Googling automobile production I wee that last yeat world production of autos was about 70 million cars.  That would be about 1.2 million cars every 6 days.  Since solar panels are so much smaller than cars it would be a lot less than current automobile production.   I do not have figures on how many power plants are currently under construction.  In my experience when you do a global calculation it is a big number.  1.2 million panels per day seems like a reasonable number to me. As Scaddenp describes it is less than current production!  Since the panels can be recycled most of the materials would come from the scrapped panels.

    Schellenberger is a nuclear shill paid by industry.  His job is to mislead.  It may be correct that more tons of materials are required for wind and solar, although it has not been determined how much materials are needed to dispose of the nuclear waste since there are no operating waste disposal sites. 

    On the other hand, as Abbott 2012  describes, there are many many more tons of rare metals in a nuclear plant.  Wind and solar are almost entirely steel, aluminum, copper and sand.  Nuclear plants depend on a host of rare elements like uranium, hafnium, beryllium, zirconium and many others.  These rare metals simply do not exist in enough quantity to build out a nuclear utopia like Schallemberger describes.

    In addition, nuclear is too expensive and too slow to construct.  If we waste billions of dollars on expensive nuclear plants like the Hinkley plant in England,  Olkiluoto in Finland and the Vogtle and Summer plants in the USA, all of which are either years (decades) behind schedule or cancelled and billions over budget, we will never be able to deal with the carbon problem.

    Read Abbott 2012 and the other papers from Abbott I linked above to get an idea of some of the problems nuclear has to deal with.  Currently nuclear proponents are backing modular reactors that have not yet been designed or thorium plants that are also in the design stage.  The reactors being built by Korea and Russa are "unsafe" (as described by nuclear supporters) designs.  The "safe" designs are turning out to be unbuildable.

    We do not have the time and money to waste on a technology that has failed.  Nuclear has failed and cannot scale to the size required to help the carbon problem.  Wind and solar are proven technologies that can be scaled to any required scale.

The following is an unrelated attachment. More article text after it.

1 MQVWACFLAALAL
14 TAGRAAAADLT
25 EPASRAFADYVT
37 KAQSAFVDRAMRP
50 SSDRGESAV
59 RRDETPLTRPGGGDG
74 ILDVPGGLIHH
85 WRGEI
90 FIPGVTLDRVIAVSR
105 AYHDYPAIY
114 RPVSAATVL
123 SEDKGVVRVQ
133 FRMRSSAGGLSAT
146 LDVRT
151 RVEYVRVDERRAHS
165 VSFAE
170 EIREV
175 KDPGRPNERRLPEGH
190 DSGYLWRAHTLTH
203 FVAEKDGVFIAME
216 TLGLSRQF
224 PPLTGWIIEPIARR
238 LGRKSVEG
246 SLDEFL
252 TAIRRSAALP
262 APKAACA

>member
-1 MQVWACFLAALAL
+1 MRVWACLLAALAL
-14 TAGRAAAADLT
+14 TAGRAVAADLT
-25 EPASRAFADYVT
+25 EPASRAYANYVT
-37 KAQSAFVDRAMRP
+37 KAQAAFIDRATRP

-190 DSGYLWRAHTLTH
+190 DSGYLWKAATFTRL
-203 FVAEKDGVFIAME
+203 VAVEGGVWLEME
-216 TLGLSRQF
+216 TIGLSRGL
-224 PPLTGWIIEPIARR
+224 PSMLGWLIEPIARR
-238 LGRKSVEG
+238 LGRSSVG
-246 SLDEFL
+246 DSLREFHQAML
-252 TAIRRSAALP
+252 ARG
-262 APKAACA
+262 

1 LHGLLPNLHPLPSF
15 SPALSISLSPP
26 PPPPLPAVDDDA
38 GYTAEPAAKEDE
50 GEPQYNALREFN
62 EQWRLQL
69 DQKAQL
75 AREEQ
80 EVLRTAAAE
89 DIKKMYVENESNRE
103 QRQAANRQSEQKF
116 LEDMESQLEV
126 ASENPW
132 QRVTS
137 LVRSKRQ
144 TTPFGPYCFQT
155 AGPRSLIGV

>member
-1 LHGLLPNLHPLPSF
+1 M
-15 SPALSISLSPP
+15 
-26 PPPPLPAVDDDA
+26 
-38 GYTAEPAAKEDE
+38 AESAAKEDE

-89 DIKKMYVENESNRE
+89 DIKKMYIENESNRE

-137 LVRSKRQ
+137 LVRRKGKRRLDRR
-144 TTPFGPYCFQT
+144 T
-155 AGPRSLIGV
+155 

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  12. "If people were to study what it would take to achieve 100% RE (both in coverage of land, how much MASS of material will need to be mined out of the ground and how much MASS of material is needed to keep replenishing all of that as it depreciates),"

    In fact if America was powered entirely with solar panels, it would use less than 1% of the land area here and of course much of that could be on rooftops anyway. Wind farms only use land to the extent of the supporting towers, and animals often graze around these towers. Wind farms are also located offshore, and costs for this are dropping fast.

    Regarding the quantities and types of materials needed to build solar and wind power, this article discusses problems and some very realistic and workable solutions. Use of materials is a valid concern and  a challenge that needs highlighting, but there are answers. Its obviously important to remember other forms of electricty generation also use a range of materials and would eventually need replacement and rebuilding.

    "Then, the real WHOOPER is that 1.2mm solar panels would have to be replaced EVERY DAY and FOREVER just to replenish the ones that wear out (on a 40 year rotation cycle)."

    Surely this is of little significance? A red herring? Millions of cars have parts replaced each year. Solar power is very financially competitive with fossil fuels and nuclear power, and cheaper in many places, based on levelised costs that include replacement and maintainance here. To me this is all that really counts.